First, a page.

Sounding out Barrow’s High Street


The unique sounds of people and places in Barrow have been recorded for posterity and to enjoy on a new walk around the town.

Barrovia is among a series of self-guided, immersive sound walks launched by Historic England, the National Trust and Sound UK.

The soundwalks will help people discover the magic of their local high streets and experience their sounds, past and present. They have been produced in six High Street Heritage Action Zones in the UK launched as part of Heritage Open Days which run from September 10-19.

Barrow’s High Street Sound Walk has been co-created by sound artist Dan Fox and the community in association with Full of Noises, a sound art and new music organisation in the town.

Over the summer, they’ve been recording Barrovians memories of events and places which can be downloaded via smartphones or other devices following the launch at Barrow Library on September 10 from 11am-1pm.

Barrovia explores the diversity of Barrow’s high street and how it has changed. Listeners can take a journey among landmarks of work and play  including iconic shops, businesses and clubs.

“It’s been great to be involved with the Heritage Action Zone and create Barrovia,” said Dan.

“ I’ve been based in the Furness area for many years so have tapped into my local connections including artists, musicians, writers, archivists, architects, teachers, residents and shopkeepers. Through their voices, Barrovia gives us the history of Barrow and the Heritage Action Zone. It includes not only the factual history but also personal experiences from living memory and stories passed down through family.”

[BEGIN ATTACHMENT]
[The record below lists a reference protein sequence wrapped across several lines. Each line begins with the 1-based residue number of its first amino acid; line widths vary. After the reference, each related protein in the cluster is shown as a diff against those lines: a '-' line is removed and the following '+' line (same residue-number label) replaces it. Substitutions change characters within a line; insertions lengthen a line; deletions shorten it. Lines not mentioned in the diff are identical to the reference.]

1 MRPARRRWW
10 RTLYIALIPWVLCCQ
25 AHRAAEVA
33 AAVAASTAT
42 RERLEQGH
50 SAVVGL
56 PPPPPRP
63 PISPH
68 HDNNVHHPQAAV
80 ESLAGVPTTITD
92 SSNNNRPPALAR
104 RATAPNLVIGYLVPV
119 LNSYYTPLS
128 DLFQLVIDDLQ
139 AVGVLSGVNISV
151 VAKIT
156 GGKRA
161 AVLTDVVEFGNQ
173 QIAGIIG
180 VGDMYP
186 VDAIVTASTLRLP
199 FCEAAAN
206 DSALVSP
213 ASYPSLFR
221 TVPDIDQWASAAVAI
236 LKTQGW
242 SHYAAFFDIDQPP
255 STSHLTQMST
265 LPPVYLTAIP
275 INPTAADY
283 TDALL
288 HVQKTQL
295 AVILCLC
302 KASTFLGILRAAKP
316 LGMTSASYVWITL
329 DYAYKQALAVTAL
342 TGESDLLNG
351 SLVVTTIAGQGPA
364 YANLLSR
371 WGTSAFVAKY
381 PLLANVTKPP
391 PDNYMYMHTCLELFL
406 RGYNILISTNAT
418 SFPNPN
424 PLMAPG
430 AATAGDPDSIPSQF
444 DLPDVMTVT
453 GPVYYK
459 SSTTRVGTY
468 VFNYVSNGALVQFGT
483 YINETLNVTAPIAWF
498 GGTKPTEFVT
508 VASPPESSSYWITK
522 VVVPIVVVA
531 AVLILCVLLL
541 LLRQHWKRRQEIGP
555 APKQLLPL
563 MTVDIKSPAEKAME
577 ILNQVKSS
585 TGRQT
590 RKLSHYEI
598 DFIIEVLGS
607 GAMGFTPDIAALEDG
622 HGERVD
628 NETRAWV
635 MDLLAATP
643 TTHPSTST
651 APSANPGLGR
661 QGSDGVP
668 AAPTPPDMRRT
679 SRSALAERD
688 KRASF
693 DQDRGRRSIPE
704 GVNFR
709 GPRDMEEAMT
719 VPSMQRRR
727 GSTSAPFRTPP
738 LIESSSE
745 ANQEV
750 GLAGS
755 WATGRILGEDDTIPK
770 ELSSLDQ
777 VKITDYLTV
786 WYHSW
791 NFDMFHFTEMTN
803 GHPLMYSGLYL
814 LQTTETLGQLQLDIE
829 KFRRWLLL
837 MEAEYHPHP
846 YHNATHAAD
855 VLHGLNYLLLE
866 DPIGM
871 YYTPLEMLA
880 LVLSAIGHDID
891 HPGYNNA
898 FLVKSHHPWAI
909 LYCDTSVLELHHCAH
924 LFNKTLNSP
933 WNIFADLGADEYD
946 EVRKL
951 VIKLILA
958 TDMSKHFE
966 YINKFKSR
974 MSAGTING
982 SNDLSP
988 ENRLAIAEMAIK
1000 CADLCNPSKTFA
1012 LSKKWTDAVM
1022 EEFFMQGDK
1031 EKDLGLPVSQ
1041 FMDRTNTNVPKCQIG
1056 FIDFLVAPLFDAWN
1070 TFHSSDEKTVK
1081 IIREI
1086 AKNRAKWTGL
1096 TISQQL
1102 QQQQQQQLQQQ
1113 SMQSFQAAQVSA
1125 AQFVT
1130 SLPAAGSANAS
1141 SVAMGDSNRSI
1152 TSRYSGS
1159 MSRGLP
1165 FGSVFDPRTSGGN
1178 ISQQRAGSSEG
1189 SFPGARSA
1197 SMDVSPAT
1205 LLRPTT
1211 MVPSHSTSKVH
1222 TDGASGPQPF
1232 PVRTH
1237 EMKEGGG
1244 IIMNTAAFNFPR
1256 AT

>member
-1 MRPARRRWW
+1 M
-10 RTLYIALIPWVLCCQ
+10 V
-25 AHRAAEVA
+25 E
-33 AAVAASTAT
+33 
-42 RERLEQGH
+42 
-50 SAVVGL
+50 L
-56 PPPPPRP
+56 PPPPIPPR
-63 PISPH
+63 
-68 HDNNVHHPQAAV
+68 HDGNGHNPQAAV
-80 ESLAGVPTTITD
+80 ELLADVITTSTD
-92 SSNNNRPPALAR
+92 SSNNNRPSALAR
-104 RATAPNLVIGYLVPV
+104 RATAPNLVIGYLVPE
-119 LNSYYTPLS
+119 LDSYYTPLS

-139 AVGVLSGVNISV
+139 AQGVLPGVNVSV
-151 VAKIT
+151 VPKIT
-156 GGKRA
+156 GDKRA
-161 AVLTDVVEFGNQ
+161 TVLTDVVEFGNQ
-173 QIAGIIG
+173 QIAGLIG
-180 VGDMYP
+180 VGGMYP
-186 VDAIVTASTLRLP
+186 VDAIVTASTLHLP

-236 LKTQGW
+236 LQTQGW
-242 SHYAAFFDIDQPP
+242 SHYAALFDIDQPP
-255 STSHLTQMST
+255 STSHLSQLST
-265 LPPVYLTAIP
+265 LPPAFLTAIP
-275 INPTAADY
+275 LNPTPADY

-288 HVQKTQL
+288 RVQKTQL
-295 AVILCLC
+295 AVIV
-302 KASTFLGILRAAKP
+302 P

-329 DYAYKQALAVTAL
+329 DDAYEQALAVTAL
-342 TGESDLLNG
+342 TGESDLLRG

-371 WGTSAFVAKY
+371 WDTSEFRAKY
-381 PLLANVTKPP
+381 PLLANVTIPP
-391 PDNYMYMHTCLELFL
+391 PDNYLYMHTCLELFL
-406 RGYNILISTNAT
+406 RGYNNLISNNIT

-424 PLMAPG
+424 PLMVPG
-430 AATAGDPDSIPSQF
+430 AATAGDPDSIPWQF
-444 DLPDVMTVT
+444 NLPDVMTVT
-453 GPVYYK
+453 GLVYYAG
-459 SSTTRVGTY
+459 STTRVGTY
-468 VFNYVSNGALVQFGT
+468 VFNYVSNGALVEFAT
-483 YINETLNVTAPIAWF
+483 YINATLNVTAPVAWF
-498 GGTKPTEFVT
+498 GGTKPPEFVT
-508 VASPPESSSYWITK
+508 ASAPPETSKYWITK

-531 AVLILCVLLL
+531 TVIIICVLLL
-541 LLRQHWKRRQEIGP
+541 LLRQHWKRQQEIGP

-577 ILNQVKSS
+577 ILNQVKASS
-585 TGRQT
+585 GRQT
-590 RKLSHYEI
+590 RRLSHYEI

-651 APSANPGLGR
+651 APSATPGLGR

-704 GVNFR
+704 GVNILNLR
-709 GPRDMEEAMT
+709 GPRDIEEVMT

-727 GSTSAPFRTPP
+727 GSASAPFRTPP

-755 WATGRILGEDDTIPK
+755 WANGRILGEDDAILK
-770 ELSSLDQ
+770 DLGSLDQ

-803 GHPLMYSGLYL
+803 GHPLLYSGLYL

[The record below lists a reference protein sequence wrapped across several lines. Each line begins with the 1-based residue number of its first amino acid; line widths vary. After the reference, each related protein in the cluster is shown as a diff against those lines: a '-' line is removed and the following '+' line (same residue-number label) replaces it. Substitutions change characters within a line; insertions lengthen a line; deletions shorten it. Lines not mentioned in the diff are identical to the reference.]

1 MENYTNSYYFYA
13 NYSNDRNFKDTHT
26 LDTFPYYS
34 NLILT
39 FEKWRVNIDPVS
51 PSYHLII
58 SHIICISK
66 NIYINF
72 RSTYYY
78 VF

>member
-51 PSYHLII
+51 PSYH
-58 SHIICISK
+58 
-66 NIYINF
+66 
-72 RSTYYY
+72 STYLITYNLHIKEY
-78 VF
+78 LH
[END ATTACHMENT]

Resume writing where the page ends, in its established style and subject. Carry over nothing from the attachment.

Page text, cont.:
Despite Covid restrictions, Dan recorded all contributors on location in Barrow, mostly outside using a boom pole to create a distance between him and the interviewees.

He delved into his own sound archive of Welfare State International material including recordings of Barrow Town Hall’s centenary in 1987 and On The Loose playing at the Rock The Boat club in Cornwallis Street.

“Barrow is seen as an isolated place but the stories I have gathered tell of a more outward looking town, built by immigrants,” Dan explained.

“People in Barrow have many varied skills including a local drummer who toured with Phil Collins and a guitarist who played with The Who when they gigged on Cornwallis Street. It is also re-inventing itself with local artists producing paintings inspired by the history and landscape, record shops selling their wares all over the world and an architect working out how to save the burned out ruin of the earliest purpose built working men’s club in Britain.”

Barrovia and the other High Street Sound Walks are available via the Historic England website from September 10:  SoundUK are producing a poster/map for display in Barrow with a QR code leading directly to the website.

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